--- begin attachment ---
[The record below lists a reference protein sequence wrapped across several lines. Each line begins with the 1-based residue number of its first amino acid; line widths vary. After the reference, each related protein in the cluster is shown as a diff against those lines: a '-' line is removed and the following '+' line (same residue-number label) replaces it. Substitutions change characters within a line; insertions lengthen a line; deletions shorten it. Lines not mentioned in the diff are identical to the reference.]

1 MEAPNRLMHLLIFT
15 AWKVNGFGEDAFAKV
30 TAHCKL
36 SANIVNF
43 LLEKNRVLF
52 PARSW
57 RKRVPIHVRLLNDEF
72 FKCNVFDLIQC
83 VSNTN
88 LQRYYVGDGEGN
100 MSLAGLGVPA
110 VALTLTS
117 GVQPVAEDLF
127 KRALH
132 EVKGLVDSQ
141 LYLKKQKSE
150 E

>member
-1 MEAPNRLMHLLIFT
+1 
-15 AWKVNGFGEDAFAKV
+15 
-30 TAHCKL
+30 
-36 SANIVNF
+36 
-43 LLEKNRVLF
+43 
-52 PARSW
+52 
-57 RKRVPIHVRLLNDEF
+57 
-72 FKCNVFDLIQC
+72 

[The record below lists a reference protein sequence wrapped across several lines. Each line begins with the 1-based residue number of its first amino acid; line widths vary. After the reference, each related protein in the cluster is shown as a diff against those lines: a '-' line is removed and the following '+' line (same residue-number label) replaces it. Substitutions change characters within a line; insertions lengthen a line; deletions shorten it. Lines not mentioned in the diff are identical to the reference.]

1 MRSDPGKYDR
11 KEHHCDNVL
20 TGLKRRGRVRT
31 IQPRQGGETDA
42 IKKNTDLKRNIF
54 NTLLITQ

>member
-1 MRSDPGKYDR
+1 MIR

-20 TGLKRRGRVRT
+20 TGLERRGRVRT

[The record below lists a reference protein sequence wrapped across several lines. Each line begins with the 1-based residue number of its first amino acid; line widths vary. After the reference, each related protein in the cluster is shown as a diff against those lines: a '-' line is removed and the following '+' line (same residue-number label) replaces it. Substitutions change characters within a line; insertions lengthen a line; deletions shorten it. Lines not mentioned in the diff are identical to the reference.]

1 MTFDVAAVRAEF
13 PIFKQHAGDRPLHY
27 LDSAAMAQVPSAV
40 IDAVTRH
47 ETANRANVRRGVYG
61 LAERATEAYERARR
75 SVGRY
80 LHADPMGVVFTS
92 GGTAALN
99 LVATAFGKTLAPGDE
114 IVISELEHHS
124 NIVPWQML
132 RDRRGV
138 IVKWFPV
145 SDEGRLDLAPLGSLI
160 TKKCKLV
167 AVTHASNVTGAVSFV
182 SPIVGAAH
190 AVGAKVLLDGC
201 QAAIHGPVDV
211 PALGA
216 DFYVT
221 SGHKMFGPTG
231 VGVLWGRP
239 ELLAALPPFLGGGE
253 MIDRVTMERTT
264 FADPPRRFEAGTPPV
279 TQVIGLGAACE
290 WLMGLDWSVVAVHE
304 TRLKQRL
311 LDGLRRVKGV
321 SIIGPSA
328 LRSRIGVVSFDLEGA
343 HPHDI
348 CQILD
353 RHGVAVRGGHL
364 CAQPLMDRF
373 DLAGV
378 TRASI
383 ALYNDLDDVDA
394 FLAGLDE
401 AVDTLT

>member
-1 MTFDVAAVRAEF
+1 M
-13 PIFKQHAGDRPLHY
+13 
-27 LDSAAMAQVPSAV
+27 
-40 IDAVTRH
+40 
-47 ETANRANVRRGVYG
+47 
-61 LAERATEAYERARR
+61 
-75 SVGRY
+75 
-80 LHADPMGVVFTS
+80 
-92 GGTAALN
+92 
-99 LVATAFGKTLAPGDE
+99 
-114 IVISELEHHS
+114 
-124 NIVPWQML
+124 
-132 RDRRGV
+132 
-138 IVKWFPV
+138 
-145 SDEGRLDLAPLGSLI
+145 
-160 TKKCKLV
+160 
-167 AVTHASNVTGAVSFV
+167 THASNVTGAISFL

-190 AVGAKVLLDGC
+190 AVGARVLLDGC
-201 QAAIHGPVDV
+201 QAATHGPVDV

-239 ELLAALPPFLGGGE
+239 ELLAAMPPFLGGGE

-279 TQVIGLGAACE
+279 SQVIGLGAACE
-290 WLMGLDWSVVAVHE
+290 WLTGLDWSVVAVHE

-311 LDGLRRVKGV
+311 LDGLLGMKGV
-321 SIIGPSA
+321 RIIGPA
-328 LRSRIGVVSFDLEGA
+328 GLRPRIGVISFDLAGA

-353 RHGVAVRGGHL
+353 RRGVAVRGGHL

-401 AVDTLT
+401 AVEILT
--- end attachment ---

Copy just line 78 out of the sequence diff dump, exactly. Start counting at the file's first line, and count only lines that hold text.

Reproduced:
304 TRLKQRL